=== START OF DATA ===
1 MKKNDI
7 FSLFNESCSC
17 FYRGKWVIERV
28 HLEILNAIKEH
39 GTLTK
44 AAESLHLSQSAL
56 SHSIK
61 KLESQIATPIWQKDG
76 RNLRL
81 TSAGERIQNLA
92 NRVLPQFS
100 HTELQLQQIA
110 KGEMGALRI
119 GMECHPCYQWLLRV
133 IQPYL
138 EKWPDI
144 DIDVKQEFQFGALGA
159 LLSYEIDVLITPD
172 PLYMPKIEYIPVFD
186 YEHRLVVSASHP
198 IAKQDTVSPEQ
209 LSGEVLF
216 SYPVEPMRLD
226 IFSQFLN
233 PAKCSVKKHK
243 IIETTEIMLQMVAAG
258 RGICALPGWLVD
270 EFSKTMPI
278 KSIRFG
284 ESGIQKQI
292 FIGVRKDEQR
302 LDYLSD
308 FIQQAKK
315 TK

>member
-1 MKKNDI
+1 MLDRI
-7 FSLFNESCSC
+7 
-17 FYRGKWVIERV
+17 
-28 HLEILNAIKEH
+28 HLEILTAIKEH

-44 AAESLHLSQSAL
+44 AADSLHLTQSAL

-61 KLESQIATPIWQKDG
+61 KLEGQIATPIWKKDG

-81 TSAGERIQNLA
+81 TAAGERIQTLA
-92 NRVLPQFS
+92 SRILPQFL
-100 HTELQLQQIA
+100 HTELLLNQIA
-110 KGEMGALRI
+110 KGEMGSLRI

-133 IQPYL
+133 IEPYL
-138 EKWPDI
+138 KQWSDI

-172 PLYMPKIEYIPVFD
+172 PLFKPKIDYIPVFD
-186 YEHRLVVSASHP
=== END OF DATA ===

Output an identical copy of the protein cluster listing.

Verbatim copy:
1 MKKNDI
7 FSLFNESCSC
17 FYRGKWVIERV
28 HLEILNAIKEH
39 GTLTK
44 AAESLHLSQSAL
56 SHSIK
61 KLESQIATPIWQKDG
76 RNLRL
81 TSAGERIQNLA
92 NRVLPQFS
100 HTELQLQQIA
110 KGEMGALRI
119 GMECHPCYQWLLRV
133 IQPYL
138 EKWPDI
144 DIDVKQEFQFGALGA
159 LLSYEIDVLITPD
172 PLYMPKIEYIPVFD
186 YEHRLVVSASHP
198 IAKQDTVSPEQ
209 LSGEVLF
216 SYPVEPMRLD
226 IFSQFLN
233 PAKCSVKKHK
243 IIETTEIMLQMVAAG
258 RGICALPGWLVD
270 EFSKTMPI
278 KSIRFG
284 ESGIQKQI
292 FIGVRKDEQR
302 LDYLSD
308 FIQQAKK
315 TK

>member
-1 MKKNDI
+1 MLDRI
-7 FSLFNESCSC
+7 
-17 FYRGKWVIERV
+17 
-28 HLEILNAIKEH
+28 HLEILTAIKEH

-44 AAESLHLSQSAL
+44 AADSLHLTQSAL

-61 KLESQIATPIWQKDG
+61 KLEGQIATPIWKKDG

-81 TSAGERIQNLA
+81 TAAGERIQTLA
-92 NRVLPQFS
+92 SRILPQFL
-100 HTELQLQQIA
+100 HTELLLNQIA
-110 KGEMGALRI
+110 KGEMGSLRI

-133 IQPYL
+133 IEPYL
-138 EKWPDI
+138 KQWSDI

-172 PLYMPKIEYIPVFD
+172 PLFKPKIDYIPVFD
-186 YEHRLVVSASHP